...The forces of modernity,-reason, science, humanism, individuals rights- have not, of course, pushed steadily in one direction; nor will they ever bring about a utopia or end the frictions and hurts that come from being human. But on top of all the benefits that modernity has brought us in health, experience, and knowledge, we can add its role in the reduction of violence."

While this book did not create a Road to Damascus conversion, it did mollify my hatred for big government/nation states, and it's nice to see a case for optimism.

Available used from Amazon, for cheapskates such as myself.
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Thanks for that Tom. The mention of cruelty to animals rang a bell for me immediately because I've seen it happening with some people with their dogs. Very sad thing for me personally.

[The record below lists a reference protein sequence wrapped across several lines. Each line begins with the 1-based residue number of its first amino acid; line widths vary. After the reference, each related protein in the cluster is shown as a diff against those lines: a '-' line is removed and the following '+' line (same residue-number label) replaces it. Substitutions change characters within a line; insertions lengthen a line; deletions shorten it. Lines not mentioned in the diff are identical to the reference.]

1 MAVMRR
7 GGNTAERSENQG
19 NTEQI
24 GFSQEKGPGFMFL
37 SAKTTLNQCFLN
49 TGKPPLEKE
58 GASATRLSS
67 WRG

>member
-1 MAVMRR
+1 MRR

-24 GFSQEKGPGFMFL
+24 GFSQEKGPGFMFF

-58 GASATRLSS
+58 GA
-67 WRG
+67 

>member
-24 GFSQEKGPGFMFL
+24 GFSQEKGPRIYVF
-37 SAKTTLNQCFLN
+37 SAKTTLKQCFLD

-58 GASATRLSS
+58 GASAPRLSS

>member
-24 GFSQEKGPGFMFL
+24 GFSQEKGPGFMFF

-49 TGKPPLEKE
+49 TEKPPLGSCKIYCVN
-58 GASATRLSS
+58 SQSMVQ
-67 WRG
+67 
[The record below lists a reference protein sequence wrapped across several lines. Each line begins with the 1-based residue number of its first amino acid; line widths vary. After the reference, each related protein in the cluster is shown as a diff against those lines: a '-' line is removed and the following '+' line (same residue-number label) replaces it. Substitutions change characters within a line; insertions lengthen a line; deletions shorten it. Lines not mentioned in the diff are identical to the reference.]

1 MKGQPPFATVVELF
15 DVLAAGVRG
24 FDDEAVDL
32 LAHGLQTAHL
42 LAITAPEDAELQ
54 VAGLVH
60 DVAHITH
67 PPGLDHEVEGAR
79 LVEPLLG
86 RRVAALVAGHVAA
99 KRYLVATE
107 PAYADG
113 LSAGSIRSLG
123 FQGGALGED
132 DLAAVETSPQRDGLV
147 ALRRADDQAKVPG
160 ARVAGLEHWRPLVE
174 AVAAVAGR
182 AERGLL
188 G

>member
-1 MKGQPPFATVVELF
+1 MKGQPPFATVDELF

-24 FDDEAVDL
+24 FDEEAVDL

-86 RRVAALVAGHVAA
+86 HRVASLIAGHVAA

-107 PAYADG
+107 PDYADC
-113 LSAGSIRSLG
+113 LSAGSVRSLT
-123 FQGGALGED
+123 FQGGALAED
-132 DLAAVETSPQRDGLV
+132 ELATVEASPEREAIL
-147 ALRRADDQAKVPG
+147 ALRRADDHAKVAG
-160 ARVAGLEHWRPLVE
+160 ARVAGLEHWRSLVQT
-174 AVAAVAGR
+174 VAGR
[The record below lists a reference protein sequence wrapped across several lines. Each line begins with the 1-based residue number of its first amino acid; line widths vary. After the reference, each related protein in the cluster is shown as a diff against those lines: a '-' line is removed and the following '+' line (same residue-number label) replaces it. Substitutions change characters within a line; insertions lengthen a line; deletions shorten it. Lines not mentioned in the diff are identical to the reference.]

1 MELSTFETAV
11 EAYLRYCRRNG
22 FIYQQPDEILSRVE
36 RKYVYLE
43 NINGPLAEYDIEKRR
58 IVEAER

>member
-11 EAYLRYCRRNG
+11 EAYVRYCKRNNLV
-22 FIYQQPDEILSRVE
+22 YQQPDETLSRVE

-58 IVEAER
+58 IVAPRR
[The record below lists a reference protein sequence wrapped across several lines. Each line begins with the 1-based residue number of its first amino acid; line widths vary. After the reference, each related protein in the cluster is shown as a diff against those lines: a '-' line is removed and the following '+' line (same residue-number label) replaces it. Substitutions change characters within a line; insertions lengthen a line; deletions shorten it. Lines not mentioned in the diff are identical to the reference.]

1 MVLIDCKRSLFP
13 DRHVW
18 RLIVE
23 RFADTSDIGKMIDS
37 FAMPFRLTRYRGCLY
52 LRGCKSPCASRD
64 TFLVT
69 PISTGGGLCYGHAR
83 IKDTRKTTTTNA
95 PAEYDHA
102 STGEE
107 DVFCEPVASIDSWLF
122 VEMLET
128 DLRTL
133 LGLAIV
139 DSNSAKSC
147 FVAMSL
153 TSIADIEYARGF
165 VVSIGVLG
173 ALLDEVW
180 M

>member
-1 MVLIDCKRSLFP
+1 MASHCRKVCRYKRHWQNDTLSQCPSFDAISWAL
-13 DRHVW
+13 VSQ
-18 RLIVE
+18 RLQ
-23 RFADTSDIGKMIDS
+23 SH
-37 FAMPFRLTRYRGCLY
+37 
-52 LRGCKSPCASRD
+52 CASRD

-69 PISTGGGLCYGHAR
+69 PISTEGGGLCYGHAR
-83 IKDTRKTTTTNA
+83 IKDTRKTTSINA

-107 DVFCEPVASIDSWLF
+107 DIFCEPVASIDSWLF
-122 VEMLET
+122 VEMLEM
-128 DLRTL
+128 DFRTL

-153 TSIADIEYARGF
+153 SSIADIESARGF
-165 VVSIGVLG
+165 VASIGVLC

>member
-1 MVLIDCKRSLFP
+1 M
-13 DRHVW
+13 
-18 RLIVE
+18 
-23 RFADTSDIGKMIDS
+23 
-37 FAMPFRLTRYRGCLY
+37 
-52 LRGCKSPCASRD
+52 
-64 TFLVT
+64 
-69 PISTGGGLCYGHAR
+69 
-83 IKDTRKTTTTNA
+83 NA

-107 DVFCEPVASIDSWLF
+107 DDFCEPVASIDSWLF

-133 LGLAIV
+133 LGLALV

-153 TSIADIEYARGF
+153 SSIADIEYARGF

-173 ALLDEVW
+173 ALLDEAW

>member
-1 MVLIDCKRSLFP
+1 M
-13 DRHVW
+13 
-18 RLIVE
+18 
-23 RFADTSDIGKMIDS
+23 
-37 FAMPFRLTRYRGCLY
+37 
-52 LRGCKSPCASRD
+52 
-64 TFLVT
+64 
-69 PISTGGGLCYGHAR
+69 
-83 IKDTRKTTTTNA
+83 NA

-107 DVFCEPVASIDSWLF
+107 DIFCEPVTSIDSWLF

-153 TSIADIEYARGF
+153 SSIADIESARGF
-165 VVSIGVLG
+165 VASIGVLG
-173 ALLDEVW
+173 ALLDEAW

But the story has helped to widen my understanding in other areas too now. Besides those, I also started to think on so many people's need to kill small animals with their guns.

So I'll try to get the book from my library and if not then perhaps second hand from Amazon. Looking forward to a more detailed discussion later on.

I didn't know you were interested in smaller government but it's pleasing to hear the book gave you a better understanding of what they're really on about! Not just the rational need for, but the extremist.

edit: library has it in stock and I've requested it. Looking forward to a discussion later.
  
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Tom Palven
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Re: The Decline of Violence
Reply #3 - Nov 12th, 2017 at 10:03pm
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Don_G wrote on Nov 12th, 2017 at 12:06pm:
Thanks for that Tom. The mention of cruelty to animals rang a bell for me immediately because I've seen it happening with some people with their dogs. Very sad thing for me personally.